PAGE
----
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Teenaged mothers at high risk for heart diseases later(Pixabay)

July 1, 2017: A major study of two different types of labour induction methods was published by researchers from the University of Liverpool with colleagues from Gynuity Health Care in New York and the Government Medial College, Nagpur.

It was studied that between 62,000 to 77,000 women die yearly from pre-eclampsia and eclampsia. Eclampsia is the onset of seizures in a woman with pre-eclampsia. Pre-eclampsia is a malfunction of pregnancy which results in high blood pressure and large amounts of protein in the urine or perhaps other organ dysfunction. Onset may be before, during, or after delivery. Natural delivery is important for good maternal and neonatal outcomes.

As the number of women facing induction increases, it has become imperative to switch to methods for labour induction that are the most effective, safe and acceptable to women.

Two low cost interventions – misoprostol tablets and transcervical Foley catheterisation – are used in low resource settings.

A study by INFORM shows that, women were prescribed to either oral misoprostol tablets or Foley catheter induction in a government hospital in India. The results showed that women in the misoprostol arm had a 10% higher rate of vaginal birth within 24 hours and less need for caesarean section.

Rates of uterine hyperstimulation were very low in both groups and no differences have been observed in neonatal morbidity. Women in the misoprostol group were also more satisfied with the outcome than those induced with the catheter method.

A deep analysis on the study showed the use of low dose oral misoprostol to be more effective and more acceptable to women than a transcervical Foley catheter for induction of labour in women requiring delivery because of pre- eclampsia or hypertension.

– prepared by Naina Mishra of Newsgram. Twitter: @Nainamishr94



Narakasura's death is celebrated as 'Naraka Chaturdashi' popularly known as Choti Diwali

Diwali is arguably one of the most auspicious and celebrated holidays in South Asia. It is celebrated over the span of five days, where the third is considered most important and known as Diwali. During Diwali people come together to light, lamps, and diyas, savour sweet delicacies and pray to the lord. The day has various origin stories with the main them being the victory of good over evil. While the North celebrates the return of Lord Rama and Devi Sita to Ayodhya, the South rejoices in the victory of Lord Krishna and his consort Satyabhama over evil Narakasura.

Narakasura- The great mythical demon King

Naraka or Narakasur was the son of Bhudevi (Goddess Earth) and fathered either by the Varaha incarnation of Vishnu or Hiranyaksha. He grew to be a powerful demon king and became the legendary progenitor of all three dynasties of Pragjyotisha-Kamarupa, and the founding ruler of the legendary Bhauma dynasty of Pragjyotisha.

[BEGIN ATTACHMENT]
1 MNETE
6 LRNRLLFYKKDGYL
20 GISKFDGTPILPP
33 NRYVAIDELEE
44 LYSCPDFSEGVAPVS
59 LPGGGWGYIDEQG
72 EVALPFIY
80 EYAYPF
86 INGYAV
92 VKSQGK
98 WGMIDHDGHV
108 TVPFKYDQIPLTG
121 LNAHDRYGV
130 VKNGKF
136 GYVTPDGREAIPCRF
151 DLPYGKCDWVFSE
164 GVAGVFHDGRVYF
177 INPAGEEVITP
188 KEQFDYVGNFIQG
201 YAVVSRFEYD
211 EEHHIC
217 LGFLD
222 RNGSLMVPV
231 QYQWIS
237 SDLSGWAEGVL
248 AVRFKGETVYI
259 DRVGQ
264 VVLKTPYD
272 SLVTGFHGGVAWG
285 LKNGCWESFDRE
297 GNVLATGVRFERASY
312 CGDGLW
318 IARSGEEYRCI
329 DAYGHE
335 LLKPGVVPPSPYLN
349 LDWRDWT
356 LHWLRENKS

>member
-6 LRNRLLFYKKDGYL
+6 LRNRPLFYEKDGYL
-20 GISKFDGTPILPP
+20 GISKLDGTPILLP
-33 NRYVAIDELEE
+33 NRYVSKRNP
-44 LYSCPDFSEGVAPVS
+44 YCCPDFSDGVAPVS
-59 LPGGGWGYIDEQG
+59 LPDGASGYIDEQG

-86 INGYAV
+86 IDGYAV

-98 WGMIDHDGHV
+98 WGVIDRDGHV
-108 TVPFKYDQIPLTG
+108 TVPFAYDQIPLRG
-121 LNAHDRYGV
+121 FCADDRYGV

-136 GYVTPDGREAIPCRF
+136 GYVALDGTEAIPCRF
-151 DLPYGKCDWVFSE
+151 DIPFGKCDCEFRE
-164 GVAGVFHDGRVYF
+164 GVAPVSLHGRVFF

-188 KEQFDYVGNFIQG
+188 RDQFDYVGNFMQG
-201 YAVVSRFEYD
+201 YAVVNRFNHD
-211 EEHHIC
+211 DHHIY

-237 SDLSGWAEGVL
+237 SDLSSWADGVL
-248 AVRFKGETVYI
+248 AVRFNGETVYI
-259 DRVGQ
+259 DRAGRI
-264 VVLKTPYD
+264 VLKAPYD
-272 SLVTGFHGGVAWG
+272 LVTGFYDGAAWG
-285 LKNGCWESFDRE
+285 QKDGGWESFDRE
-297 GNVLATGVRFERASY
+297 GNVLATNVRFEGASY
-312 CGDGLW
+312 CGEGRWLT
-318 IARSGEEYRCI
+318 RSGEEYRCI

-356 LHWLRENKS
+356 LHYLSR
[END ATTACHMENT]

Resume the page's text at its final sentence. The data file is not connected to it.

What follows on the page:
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Safety-pins with charms

For all the great inventions that we have at hand, it is amazing how we keep going back to the safety pin every single time to fix everything. Be it tears in our clothes, to fix our broken things, to clean our teeth and nails when toothpicks are unavailable, to accessorize our clothes, and of course, as an integral part of the Indian saree. Safety pins are a must-have in our homes. But how did they come about at all?

The safety pin was invented at a time when brooches existed. They were used by the Greeks and Romans quite extensively. A man named Walter Hunt picked up a piece of brass and coiled it into the safety pin we know today. He did it just to pay off his debt. He even sold the patent rights of this seemingly insignificant invention just so that his debtors would leave him alone.

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Sesame oil bath is also called ennai kuliyal in Tamil

In South India, Deepavali marks the end of the monsoon and heralds the start of winter. The festival is usually observed in the weeks following heavy rain, and just before the first cold spell in the peninsula. The light and laughter that comes with the almost week-long celebration are certainly warm to the bones, but there is still a tradition that the South Indians follow to ease their transition from humidity to the cold.

Just before the main festival, the family bathes in sesame oil. This tradition is called 'yellu yennai snaana' in Kannada, or 'ennai kuliyal' in Tamil, which translates to 'sesame oil bath'. The eldest member of the family applies three drops of heated oil on each member's head. They must massage this oil into their hair and body. The oil is allowed to soak in for a while, anywhere between twenty minutes to an hour. After this, they must wash with warm water before sunrise.

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